I understand the fear in some of our educators. But honestly, ignoring guns and pretending like they don't exist does not prevent tragic events. The left would like to think guns are the problem when it's the human heart.

Just think, I must have shot a toy gun thousands of times as a kid and, well, I guess I was raised right because I have not once desiring killing anyone.

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Travis Allen, the state Assemblyman who wants to be governor - but stands a chance of a snowball in hell in this blue state - reported last week that "IT'S ONLY GOING TO GET WORSE UNDER Jerry Brown's ILLEGAL SANCTUARY STATE: With more than 1 in 5 individuals in federal prison not born in the US and 92 percent of foreign nationals in federal prisons here illegally, U.S. Attorney General Jeff Sessions tells the simple truth: Americans are ‘being victimized by illegal aliens who commit crimes.' ... The simple fact is that any offense committed by a criminal alien is ultimately preventable. One victim is too many."

I'm still reeling, trying to figure out how a jury failed to convict illegal alien Jose Inez Garcia Zarate of murdering Kathryn Steinle. She was shot while doing what many of us have done: strolling a pier along the Embarcadero of San Francisco. The stolen loaded gun went off when Zarate picked it up and the bullet ricocheted off of a concrete pier and hit the woman. The defendant had been deported five times before the shooting. He had finished a federal prison sentence for illegal re-entry into the United States and was transferred in March 2015 to San Francisco's jail to face a 20-year-old charge for selling marijuana. The judge in the case dismissed the charge even though federal immigration officials wanted him detained for another deportation. He walked free. Kate Steinle was robbed of her life.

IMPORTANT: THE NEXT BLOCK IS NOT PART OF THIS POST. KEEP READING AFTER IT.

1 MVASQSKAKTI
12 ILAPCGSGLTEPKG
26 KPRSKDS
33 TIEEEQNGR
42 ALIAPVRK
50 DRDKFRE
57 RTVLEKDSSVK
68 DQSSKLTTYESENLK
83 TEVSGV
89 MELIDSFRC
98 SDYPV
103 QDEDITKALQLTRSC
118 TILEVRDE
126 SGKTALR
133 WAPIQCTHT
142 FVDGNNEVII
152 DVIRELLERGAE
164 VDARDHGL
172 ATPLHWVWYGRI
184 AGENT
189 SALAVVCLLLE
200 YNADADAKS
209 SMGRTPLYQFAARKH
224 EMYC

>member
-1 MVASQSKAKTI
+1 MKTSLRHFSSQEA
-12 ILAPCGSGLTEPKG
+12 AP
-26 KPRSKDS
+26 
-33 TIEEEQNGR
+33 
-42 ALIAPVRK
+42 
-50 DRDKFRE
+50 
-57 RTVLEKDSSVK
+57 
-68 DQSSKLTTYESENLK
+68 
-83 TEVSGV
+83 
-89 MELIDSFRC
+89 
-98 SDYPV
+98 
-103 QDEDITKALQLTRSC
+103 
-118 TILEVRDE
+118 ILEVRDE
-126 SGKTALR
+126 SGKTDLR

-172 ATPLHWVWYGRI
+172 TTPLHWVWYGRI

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Oh my goodness there are so many negative people in Ceres - or at least on our Facebook page. Lighten up.

In our story about the Ceres archway going in, many people chimed in. I love the addition. It makes a statement as you enter downtown - now if the building owners can get onboard and it looks like some are

So let me take on some of the commenters.

Jae Deering said "it is terrible a lot less parking. Also, I understand they spent all this money downtown but they're having issues with paying for the OT for the fire department? What's up with that?"

Well, Jan, the project in downtown was funded through the proceeds of a bond issued by the Ceres Redevelopment Agency. Gov. Brown stole all the money when the state got in a financial jam but Ceres was able to keep this last vestige of money. So thank goodness for the fact that Jerry Brown didn't steal that from the community (he wanted to take the Daniel Whitmore Home too). Here's the deal: redevelopment funds CANNOT be spent on police and fire salaries! That would be ILLEGAL.